Where our treasure is, there will our heart be also. and where our heart is, there will be our reason and our premises. 

 

“Root Ideas of Human Freedom,” from on being human religiously, James Luther Adams

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Merely intellectual education is not enough.

The world has many educated people who know how to reason, and they reason very well; but, curiously enough, many of them fail to examine the pre-established premises from which they reason, premises that turn out on examination to be antisocial, protective camouflages of power.

“Root Ideas of Human Freedom,” from on being human religiously, James Luther Adams

The old triumvirate of tyrants in the human soul,

the libido sciendi, the libido sentiendi, and the libido domnandi*, is just as powerful today as it ever was, and no man can ignore its tyranny with impunity. It cannot be denied that religious liberalism has neglected these aspects of human nature in its zeal to proclaim the spark of divinity in man. We may call these tendencies by any name we wish, but we do not escape their destructive influence by a conspiracy of silence concerning them.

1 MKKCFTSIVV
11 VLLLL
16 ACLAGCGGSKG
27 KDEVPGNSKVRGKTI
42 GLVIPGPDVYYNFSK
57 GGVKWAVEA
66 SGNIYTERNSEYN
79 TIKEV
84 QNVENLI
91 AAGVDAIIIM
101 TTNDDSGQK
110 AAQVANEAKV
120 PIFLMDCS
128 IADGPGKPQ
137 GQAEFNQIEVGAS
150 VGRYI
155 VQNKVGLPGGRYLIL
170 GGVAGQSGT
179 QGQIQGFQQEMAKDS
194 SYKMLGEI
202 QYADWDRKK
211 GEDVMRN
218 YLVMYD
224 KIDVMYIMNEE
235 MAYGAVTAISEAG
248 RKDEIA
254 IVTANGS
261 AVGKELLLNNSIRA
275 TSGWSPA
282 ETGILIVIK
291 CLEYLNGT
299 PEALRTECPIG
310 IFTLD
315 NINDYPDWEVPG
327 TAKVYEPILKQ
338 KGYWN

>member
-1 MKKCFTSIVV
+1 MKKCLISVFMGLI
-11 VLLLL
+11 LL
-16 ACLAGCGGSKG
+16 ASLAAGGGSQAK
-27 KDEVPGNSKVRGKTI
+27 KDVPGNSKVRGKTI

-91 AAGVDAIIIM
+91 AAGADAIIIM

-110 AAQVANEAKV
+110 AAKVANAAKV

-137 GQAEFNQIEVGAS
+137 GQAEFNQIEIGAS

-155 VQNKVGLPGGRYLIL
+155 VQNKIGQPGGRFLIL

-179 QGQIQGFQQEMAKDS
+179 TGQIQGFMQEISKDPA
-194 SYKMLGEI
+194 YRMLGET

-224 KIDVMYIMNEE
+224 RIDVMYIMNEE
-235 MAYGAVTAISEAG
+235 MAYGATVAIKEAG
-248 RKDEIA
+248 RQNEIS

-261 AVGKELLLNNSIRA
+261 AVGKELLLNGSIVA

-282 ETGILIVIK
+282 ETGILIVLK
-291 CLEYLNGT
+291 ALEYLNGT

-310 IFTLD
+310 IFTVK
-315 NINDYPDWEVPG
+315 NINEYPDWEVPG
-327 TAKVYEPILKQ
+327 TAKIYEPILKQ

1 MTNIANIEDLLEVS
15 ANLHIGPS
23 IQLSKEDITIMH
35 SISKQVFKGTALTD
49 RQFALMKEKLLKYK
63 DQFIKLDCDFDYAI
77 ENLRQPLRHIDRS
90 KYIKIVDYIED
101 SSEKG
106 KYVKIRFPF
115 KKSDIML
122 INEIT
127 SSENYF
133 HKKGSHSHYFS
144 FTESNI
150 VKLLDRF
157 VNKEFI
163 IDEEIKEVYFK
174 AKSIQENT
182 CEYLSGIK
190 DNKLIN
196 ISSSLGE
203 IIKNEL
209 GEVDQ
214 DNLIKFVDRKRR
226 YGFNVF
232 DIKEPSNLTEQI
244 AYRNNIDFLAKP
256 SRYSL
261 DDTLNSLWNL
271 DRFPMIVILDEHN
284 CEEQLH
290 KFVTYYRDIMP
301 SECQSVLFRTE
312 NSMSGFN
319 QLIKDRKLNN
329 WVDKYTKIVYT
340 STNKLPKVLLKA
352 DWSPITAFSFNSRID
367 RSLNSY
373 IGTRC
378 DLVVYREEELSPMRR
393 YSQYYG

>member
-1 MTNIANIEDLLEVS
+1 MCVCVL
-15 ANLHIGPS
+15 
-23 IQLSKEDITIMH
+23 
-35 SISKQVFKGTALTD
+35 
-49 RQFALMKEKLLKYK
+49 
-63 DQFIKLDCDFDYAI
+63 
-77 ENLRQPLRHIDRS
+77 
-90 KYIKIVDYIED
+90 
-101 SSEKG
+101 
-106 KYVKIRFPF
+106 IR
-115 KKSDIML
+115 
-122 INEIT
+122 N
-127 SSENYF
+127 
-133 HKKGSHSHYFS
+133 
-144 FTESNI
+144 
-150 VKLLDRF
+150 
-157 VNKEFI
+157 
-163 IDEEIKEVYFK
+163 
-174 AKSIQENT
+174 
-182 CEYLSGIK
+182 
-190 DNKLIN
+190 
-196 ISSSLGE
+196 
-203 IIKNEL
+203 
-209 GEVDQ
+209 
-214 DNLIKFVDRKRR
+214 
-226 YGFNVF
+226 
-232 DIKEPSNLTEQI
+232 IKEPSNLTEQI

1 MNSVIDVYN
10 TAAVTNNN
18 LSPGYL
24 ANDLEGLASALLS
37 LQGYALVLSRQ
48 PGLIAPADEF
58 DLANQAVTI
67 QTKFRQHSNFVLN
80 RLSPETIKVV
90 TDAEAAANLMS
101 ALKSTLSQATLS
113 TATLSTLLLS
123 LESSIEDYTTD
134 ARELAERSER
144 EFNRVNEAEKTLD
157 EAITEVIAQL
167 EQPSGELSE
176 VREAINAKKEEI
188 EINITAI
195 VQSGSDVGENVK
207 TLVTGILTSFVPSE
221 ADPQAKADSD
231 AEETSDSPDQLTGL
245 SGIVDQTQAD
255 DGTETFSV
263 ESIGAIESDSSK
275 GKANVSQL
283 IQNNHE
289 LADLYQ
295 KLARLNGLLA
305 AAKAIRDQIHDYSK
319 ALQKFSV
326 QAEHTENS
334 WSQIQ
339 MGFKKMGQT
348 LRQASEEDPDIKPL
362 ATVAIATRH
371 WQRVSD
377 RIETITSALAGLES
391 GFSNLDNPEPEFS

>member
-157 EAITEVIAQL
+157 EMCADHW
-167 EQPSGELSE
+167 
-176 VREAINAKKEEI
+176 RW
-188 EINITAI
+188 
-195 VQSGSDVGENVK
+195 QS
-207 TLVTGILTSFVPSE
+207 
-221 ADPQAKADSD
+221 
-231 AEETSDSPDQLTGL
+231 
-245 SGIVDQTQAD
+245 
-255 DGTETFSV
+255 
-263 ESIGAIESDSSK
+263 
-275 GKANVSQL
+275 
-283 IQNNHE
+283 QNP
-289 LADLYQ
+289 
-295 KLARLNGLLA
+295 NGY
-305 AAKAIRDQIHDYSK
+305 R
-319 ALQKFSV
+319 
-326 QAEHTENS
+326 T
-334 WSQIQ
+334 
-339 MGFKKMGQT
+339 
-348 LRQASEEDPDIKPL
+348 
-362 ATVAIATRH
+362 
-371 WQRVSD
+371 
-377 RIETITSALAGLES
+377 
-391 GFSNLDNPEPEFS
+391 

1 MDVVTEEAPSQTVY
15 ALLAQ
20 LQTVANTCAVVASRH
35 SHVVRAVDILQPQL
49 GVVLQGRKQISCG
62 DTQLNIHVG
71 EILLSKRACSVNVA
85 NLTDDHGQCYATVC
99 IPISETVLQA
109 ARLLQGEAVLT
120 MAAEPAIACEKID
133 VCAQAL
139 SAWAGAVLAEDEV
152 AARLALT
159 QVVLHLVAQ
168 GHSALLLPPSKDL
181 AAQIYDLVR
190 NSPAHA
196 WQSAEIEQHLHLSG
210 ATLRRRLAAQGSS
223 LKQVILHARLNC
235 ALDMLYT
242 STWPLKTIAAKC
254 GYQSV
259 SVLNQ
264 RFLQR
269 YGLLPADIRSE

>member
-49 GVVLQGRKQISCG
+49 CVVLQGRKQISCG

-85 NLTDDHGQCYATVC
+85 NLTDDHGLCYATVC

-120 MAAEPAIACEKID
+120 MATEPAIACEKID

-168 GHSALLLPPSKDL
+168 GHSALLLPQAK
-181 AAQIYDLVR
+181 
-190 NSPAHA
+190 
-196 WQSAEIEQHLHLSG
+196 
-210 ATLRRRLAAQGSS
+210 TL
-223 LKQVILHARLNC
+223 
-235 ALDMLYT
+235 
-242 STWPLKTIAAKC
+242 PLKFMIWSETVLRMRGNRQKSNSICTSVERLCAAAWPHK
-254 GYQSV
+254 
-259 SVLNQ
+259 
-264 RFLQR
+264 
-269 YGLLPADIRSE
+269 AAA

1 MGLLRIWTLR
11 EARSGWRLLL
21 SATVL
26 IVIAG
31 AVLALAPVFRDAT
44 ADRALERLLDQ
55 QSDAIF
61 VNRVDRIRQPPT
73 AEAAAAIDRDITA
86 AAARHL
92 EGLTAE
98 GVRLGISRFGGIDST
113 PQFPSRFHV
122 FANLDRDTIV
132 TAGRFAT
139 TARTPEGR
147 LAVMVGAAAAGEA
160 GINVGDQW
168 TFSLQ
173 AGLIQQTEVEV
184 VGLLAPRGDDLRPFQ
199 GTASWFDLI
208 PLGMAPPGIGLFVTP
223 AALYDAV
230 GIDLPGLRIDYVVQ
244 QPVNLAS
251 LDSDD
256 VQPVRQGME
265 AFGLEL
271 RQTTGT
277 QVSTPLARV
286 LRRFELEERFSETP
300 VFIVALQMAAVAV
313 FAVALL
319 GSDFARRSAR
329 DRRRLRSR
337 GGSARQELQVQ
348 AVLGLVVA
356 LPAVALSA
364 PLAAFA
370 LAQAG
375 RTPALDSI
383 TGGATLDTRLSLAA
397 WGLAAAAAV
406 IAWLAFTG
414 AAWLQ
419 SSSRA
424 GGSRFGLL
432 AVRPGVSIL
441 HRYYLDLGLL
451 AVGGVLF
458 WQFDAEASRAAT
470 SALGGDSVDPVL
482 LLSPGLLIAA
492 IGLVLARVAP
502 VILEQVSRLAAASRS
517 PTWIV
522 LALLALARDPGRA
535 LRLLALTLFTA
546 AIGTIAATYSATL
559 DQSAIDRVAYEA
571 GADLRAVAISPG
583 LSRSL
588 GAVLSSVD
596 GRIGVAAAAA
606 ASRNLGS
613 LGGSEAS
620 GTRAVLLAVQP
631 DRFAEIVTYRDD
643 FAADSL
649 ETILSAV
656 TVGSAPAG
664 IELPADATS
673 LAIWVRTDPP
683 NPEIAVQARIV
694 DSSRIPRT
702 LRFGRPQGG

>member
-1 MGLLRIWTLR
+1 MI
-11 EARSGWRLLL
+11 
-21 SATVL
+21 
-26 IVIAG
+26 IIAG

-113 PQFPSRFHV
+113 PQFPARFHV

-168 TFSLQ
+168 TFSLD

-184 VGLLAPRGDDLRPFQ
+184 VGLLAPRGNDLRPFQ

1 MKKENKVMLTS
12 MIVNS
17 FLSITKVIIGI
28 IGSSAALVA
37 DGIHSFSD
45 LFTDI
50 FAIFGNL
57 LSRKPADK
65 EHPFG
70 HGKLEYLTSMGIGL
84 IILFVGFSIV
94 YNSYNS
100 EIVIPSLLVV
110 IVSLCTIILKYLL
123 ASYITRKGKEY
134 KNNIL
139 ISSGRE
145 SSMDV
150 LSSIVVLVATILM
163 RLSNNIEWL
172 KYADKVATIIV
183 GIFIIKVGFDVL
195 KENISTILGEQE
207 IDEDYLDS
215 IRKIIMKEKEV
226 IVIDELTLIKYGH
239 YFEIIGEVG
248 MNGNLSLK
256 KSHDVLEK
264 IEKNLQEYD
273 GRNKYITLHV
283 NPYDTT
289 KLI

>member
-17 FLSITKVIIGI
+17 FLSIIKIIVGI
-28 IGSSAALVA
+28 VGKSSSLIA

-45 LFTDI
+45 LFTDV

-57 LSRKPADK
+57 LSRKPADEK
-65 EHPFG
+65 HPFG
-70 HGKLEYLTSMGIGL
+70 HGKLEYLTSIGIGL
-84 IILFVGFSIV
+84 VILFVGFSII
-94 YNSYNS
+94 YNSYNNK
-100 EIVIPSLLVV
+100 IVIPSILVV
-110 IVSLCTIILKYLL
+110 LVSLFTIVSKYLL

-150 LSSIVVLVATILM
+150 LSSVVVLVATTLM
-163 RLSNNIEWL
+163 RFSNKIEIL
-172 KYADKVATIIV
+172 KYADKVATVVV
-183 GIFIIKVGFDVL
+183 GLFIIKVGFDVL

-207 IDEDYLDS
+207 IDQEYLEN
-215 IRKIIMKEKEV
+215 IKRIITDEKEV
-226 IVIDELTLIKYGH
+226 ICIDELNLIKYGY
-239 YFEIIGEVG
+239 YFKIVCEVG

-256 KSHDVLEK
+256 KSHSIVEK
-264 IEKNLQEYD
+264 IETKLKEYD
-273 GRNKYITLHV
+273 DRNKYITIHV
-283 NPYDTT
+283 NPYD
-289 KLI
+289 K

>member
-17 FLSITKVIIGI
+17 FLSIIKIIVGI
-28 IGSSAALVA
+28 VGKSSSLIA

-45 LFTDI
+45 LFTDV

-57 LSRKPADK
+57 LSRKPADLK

“Root Ideas of Human Freedom,” from on being human religiously, James Luther Adams

 

*lust of sensual pleasures, lust of knowledge, lust of power

Whether the liberal uses the word “sin” or not,

he cannot correct his “too jocund” view of life until he recognizes that there is in human nature a deep-seated and universal tendency for both individuals and groups to ignore the demands of mutuality and thus to waste freedom or abuse it by devotion to the idols of the tribe, the theater, the cave, and the marketplace.

“Root Ideas of Human Freedom,” from on being human religiously, James Luther Adams

“the forces of love and of power”

It is this coexistence in humanity of the possibility of using our freedom ad majorem gloriam dei and the possibility of perverting it to our own destructive ends that constitutes the deepest contradiction of our nature. And this contradiction is no merely human, subjective phenomenon. As Martin Luther suggests, humanity is the Schauplatz of opposing cosmic forces, the forces of love and of power. The contradiction penetrates our innermost spiritual life.

“Root Ideas of Human Freedom,” from on being human religiously, James Luther Adams

The tragedy does not derive merely from the fact that humanity carries an inheritance from the jungle within.

It derives also (and primarily) from the fact that we have a freedom that we did not have in the jungle, a freedom to exercise the infinitely higher powers of human nature in terms of creative love, and a freedom to waste them in mere lassitude and triviality, or to pervert them for the sake of a will to power.

“Root Ideas of Human Freedom,” from on being human religiously, James Luther Adams